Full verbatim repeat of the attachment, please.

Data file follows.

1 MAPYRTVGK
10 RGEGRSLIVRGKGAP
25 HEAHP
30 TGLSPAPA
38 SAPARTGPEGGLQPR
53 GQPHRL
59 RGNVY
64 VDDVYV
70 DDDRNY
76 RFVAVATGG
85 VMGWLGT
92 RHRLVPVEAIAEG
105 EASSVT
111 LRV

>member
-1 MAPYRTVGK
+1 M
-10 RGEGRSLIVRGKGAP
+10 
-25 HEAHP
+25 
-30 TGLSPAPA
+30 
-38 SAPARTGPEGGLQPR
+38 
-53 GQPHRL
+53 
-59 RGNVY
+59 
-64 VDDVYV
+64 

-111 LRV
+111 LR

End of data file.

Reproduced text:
1 MAPYRTVGK
10 RGEGRSLIVRGKGAP
25 HEAHP
30 TGLSPAPA
38 SAPARTGPEGGLQPR
53 GQPHRL
59 RGNVY
64 VDDVYV
70 DDDRNY
76 RFVAVATGG
85 VMGWLGT
92 RHRLVPVEAIAEG
105 EASSVT
111 LRV

>member
-1 MAPYRTVGK
+1 M
-10 RGEGRSLIVRGKGAP
+10 
-25 HEAHP
+25 
-30 TGLSPAPA
+30 
-38 SAPARTGPEGGLQPR
+38 
-53 GQPHRL
+53 
-59 RGNVY
+59 
-64 VDDVYV
+64 

-111 LRV
+111 LR